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I promised myself that if I was going to go to grad school—and turn down a well-paying job out of undergrad—then as a consolation, I would buy myself a car with the money I had earned as a summer intern. My only requirement: the car absolutely had to have a sunroof.

I'm very thankful for that sunroof. It meant that my regular trips from Santa Barbara to Lawrence Berkeley National Lab revolved around the sun. Correctly timing my departure meant I could open the sunroof and enjoy the California sunshine for five uninterrupted hours as I drove myself and my samples up to Lawrence Berkeley to conduct my PhD research.

One day as I set out from Santa Barbara, with the music and news programming I had downloaded to keep myself occupied during my drive, I happened to listen to an article about world hunger. Not thinking much of it, I was on to the next track as I gazed out the window and noticed I was completely surrounded by lush green fields. Interesting timing.

The thought occurred to me, "If we are fortunate enough to have these magical seeds you can throw in the ground that passively absorb water and passively absorb sunlight and then produce food (and which, by the way, also self-propagate) ... how are there people on this planet going hungry? How are we screwing this up so badly?" This question gnawed at me for the rest of the drive.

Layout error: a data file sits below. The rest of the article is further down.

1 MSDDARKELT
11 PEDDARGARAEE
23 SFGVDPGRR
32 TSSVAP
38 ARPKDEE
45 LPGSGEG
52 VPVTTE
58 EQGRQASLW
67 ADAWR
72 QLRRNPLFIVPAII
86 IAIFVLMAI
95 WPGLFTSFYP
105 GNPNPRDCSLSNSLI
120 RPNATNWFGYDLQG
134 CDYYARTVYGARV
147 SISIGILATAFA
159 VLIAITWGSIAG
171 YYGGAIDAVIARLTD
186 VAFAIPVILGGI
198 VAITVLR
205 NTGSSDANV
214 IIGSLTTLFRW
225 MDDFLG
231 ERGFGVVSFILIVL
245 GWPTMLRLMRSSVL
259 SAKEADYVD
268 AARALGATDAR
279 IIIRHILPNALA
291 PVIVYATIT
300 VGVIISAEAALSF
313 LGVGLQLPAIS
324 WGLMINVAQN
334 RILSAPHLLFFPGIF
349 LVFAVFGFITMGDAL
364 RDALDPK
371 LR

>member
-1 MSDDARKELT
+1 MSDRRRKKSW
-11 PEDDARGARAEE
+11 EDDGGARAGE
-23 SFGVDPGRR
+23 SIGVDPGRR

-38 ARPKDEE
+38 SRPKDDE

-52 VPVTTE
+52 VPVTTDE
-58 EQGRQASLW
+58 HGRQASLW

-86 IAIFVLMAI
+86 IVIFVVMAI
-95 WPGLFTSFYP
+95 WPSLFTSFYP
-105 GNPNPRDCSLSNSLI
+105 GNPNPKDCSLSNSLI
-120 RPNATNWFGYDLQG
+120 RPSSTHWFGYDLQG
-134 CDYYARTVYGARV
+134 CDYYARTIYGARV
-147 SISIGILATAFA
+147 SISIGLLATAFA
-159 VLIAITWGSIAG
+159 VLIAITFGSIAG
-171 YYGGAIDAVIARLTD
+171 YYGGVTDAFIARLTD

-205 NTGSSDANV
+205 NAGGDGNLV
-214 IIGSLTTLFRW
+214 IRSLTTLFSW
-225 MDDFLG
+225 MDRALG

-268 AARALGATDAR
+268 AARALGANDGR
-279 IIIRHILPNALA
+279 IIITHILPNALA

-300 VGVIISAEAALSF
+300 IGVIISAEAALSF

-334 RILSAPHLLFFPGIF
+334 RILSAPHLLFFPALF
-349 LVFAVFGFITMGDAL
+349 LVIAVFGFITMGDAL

Steel is a combination of iron and carbon atoms which, upon mixing in very particular ratios, results in a structure that is relatively lightweight and high strength. The combination is so important that historians refer to the period in human history following this discovery as "the steel age."

When I arrived at the lab I did a quick Web search and learned that in the United States, one-third to one-half of harvested produce ends up in a landfill before it's consumed. This blew my mind. We weren't actually having trouble growing fresh produce. The problem was storing it after it was harvested. Fresh produce is seasonal and perishable, which means it's either feast or famine. OK, I thought, then the real question is, What causes produce to spoil? Thank god for Google: "The leading causes of produce spoilage are water loss and oxidation." That started to ring a bell ...

I did my undergraduate degree in Materials Science and Engineering at Carnegie Mellon University in Pittsburgh, Pennsylvania, where we studied steel. Steel is a combination of iron and carbon atoms which, upon mixing in very particular ratios, results in a structure that is relatively lightweight and high strength. The combination is so important that historians refer to the period in human history following this discovery as "the steel age."

There's just one problem: iron atoms in a chunk of steel like to react with oxygen in the atmosphere to form iron oxide, or rust, which eats through the metal and limits the lifetime of the steel.